Cheers,
Bev
 

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I do not know what you mean by OC.

Get your degree evaluated, work on your resume, get your hair done, have the appropriate wardrobe and start networking like a duck. Applying for jobs does especially on-line hardly ever works. Go to interview work shops, be present at chamber of comerce mixers, join Toastmasters, volunteer, join a church, ... Do diligent research about local companies and knock on doors. Use your accent to your advantage.
You think people look down on you. Why do,you think,they are doing that?
 

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I think also, here in the US, both of your chosen fields (film production and marketing) make heavy use of interns as a source of young & inexpensive labor and later as a tool to judge applicants for higher positions. It may be difficult to find a position in either field if you cannot point to any appropriate internships.

Unfortunately, whereas internships in Europe tend to pay at least a stipend plus expenses, many internships in the US pay very little or even nothing at all.

Search Production Internships on Internships.com

Internships in Film, Television, Video and Digital Media Production

INTERNSHIPS » Warner Bros. Careers

https://www.looksharp.com/s/film-internships/los-angeles-ca
 

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A few further thoughts on job hunting in an "alien" environment:

Try to find a seminar, classes or even just on-line information on how to use LinkedIn for a professional job hunt. It's "the" way to hook up with people nowadays and learning how to use it effectively will make a huge difference to the response you get.

Find out if there are particular "head hunters" in your field and try to get your resumé in with one of them - even if only to get his/her evaluation of your background and how your resumé is set up. (You shouldn't have to pay a recruiter. They get their fees from the hiring company, not from the candidates.)

Consider paying to have a professional resumé writer review and "fix" your resumé. The style of resumé used in the US is VERY different (and in some ways much, much pickier) than the French style CV. Some information you may be used to including is absolutely NOT to be included on a US resumé. (Because they think you are setting them up for a discrimination lawsuit.) And on a US resumé you are expected to do a certain amount of "bragging" about yourself - a job title is not considered sufficient to explain what you did. Start here: The National Resume Writers' Association - Home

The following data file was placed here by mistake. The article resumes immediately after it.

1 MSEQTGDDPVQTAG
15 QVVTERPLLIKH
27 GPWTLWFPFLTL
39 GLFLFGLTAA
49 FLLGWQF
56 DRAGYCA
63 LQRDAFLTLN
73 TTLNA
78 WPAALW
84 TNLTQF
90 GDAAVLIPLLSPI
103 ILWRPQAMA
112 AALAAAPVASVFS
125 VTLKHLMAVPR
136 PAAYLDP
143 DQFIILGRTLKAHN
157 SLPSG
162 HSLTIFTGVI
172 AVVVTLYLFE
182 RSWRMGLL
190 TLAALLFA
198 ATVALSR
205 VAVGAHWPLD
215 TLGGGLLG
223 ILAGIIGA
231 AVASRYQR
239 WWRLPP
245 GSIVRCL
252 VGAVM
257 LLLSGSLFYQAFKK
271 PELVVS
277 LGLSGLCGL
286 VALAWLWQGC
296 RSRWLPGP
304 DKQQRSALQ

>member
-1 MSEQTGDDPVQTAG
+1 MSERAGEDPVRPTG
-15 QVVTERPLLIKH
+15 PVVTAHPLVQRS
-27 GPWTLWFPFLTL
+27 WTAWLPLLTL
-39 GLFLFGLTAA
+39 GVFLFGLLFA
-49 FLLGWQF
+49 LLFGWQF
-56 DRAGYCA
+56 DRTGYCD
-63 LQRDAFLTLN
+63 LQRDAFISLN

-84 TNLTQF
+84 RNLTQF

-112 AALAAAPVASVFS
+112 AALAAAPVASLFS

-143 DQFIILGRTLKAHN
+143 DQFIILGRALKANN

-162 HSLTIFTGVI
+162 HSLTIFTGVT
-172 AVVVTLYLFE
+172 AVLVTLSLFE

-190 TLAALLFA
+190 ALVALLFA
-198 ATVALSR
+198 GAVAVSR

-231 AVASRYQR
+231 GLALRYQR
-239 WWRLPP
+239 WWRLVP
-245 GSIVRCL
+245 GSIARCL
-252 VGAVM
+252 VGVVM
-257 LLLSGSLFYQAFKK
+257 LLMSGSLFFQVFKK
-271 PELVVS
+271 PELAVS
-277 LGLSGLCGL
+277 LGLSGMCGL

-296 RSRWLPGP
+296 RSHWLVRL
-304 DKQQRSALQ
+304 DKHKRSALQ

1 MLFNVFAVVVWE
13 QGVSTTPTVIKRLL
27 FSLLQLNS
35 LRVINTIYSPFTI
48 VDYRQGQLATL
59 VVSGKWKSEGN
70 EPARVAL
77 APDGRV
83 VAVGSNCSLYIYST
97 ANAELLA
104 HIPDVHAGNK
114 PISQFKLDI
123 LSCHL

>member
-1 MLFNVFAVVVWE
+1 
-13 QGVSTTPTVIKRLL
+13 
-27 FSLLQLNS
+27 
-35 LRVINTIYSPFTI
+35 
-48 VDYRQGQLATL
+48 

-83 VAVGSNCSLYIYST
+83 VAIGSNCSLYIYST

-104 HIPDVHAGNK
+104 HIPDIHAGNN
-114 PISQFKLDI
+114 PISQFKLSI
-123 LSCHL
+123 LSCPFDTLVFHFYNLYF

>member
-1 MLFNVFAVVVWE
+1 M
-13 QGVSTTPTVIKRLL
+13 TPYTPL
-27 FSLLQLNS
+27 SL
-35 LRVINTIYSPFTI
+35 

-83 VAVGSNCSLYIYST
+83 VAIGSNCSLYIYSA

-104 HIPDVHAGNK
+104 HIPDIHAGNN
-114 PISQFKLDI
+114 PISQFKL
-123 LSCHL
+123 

Find whatever professional associations there are related to the jobs you are interested in. Join them and network, network, network. Don't be afraid to ask for help in finding a job in your field.

It's actually a bit more difficult for an anglophone, even with good to excellent French, to find a professional job in France - especially right now with unemployment here as high as it is. You may also have to be prepared to modify and adapt your career goals a bit to take advantage of your "foreign background." Job hunting in the US is based on the candidate showing a bit of creativity in their search - see if you can turn your language skills into a plus, or any existing ties you may have to the French film industry or to French professional associations. You aren't limited in the States to what you studied, but you have to convince an employer that you're able to do what you say you can do.
Cheers,
Bev
 

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WorkSource is a good, free resource for career counseling and job hunts. You get a card then take an assessment test on a computer at WS (takes at least an hour), get results. Then make an appointment with a counselor. Tell the scheduler the type of work you are looking for so you can be paired with the best counselor for your needs.

They have a lot of data on local companies, local economy, training resources. It is a national government program.

Google worksource california
You can also look in the government pages of your phone book (libraries have phone books if your home is cell or voip). Libraries can also tell you about your local Worksource office. Ask at the Reference desk.

I have 2 college degrees and found WS very helpful.

Good luck!